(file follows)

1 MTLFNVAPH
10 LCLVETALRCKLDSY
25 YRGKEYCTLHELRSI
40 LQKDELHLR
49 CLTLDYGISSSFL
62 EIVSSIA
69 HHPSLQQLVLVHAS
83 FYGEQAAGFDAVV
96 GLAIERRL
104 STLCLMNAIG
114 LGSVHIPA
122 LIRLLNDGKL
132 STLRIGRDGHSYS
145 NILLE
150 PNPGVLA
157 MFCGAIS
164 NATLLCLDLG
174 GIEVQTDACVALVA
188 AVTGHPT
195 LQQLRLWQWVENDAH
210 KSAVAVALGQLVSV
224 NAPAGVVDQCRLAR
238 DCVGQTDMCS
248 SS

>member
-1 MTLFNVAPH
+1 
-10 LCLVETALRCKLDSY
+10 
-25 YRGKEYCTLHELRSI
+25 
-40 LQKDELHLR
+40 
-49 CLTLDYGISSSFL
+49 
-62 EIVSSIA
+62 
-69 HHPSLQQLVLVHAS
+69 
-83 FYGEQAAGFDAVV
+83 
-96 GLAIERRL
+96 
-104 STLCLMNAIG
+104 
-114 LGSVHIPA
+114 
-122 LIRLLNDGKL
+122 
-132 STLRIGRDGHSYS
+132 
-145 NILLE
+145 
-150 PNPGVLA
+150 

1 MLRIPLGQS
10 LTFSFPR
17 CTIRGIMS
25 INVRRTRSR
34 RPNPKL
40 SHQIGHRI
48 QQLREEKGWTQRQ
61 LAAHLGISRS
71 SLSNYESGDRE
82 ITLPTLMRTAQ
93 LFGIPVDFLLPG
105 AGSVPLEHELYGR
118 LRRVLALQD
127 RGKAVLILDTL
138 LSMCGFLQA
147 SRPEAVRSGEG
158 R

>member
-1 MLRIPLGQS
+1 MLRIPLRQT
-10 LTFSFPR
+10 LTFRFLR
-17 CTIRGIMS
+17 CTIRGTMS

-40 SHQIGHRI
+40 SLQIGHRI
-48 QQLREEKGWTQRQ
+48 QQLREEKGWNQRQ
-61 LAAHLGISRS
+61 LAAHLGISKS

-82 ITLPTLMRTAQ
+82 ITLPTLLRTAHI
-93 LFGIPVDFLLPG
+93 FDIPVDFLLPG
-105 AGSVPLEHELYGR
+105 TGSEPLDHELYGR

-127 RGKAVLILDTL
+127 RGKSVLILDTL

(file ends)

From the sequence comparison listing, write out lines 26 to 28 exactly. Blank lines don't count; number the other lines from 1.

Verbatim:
-1 MTLFNVAPH
+1 
-10 LCLVETALRCKLDSY